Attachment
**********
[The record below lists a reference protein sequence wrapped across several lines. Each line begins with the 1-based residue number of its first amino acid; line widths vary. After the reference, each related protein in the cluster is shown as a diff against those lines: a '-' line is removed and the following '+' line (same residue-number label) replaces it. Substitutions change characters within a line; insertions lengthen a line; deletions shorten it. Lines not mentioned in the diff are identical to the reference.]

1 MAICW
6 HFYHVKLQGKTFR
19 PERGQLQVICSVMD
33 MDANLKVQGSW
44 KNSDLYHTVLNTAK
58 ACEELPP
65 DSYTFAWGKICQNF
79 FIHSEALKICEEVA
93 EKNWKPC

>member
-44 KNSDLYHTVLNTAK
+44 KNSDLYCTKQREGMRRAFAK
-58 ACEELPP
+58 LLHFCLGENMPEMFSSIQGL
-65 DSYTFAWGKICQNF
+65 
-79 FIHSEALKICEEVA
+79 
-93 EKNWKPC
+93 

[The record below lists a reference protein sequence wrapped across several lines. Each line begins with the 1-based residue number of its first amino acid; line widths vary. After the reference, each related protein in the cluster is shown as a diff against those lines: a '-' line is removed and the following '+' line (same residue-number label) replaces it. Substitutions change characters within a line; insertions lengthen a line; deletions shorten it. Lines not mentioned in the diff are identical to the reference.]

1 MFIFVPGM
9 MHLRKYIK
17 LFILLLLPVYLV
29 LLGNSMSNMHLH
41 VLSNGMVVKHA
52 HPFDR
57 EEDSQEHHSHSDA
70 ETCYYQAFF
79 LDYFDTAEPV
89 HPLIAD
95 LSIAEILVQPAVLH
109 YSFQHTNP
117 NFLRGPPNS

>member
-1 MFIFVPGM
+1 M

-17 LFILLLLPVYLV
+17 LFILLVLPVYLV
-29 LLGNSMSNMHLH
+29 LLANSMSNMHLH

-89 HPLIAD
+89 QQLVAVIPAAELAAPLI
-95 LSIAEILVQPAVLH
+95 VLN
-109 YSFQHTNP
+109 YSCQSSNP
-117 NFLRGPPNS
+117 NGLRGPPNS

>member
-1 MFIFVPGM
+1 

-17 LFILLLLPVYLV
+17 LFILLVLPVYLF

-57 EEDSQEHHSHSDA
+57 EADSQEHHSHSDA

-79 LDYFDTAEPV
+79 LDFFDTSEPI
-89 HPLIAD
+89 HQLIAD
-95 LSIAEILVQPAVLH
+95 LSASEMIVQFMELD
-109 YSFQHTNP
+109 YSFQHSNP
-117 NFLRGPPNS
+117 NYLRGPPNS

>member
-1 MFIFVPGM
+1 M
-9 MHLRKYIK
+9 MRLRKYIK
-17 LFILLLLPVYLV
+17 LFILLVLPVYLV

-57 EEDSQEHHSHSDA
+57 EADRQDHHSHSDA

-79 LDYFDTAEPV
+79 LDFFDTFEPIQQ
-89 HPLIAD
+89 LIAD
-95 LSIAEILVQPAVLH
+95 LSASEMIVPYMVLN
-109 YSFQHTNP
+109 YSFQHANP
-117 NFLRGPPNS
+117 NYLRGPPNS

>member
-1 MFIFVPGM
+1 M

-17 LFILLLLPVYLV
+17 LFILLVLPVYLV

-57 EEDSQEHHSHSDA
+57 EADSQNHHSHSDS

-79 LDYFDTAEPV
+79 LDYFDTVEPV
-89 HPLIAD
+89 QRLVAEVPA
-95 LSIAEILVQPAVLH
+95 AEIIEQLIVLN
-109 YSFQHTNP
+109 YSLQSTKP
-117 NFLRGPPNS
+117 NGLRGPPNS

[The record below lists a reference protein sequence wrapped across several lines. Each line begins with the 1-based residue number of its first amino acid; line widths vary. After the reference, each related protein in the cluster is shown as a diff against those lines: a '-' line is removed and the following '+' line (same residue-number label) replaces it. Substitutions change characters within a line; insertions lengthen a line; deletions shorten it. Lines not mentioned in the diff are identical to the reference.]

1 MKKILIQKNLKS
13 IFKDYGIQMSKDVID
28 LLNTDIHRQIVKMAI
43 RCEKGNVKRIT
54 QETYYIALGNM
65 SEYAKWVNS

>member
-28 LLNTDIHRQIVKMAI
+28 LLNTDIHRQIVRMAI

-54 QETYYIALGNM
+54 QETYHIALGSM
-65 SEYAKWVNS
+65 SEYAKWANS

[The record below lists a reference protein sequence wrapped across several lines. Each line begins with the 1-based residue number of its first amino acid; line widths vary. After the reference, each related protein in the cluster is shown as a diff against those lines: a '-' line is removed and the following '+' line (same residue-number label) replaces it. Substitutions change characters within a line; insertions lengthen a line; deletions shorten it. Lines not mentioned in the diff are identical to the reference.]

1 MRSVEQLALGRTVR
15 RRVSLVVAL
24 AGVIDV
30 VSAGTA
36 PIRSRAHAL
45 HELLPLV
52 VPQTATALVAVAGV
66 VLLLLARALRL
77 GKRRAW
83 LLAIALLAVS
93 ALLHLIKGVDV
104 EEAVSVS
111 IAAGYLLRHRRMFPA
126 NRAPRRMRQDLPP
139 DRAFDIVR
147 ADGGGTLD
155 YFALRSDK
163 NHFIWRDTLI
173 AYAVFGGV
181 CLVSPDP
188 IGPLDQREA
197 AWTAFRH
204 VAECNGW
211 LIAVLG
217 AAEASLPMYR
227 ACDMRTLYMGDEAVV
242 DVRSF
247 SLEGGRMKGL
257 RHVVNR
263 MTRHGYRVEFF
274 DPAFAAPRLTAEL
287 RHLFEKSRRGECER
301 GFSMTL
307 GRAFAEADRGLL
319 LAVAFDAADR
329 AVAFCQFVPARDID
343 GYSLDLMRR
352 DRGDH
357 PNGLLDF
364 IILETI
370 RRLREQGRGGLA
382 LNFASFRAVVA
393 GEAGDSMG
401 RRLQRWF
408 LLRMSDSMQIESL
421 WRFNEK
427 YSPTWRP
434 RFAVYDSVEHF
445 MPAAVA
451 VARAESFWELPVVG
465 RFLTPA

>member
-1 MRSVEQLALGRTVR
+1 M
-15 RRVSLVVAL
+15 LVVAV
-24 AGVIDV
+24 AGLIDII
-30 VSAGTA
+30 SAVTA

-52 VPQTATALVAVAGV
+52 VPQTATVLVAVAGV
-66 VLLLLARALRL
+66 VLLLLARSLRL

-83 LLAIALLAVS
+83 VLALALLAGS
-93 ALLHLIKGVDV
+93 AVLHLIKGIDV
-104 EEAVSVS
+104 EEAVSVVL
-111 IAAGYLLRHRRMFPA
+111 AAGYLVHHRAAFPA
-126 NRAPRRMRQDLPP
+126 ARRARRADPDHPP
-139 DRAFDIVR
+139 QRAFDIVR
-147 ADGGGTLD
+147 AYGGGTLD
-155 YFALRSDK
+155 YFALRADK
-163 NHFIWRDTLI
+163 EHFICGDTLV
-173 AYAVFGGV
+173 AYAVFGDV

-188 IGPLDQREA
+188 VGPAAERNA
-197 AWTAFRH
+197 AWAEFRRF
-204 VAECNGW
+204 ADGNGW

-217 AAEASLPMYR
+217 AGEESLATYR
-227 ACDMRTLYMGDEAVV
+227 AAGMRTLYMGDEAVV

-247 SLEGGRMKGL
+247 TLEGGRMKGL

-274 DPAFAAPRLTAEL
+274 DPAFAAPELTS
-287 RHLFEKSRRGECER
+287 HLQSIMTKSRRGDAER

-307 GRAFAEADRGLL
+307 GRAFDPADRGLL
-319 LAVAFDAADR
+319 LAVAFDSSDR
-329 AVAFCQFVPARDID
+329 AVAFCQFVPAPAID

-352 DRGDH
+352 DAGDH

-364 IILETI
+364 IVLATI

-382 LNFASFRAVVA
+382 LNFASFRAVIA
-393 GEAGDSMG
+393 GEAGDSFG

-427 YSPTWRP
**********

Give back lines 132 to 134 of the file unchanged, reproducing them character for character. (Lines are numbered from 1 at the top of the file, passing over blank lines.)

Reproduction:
126 NRAPRRMRQDLPP
139 DRAFDIVR
147 ADGGGTLD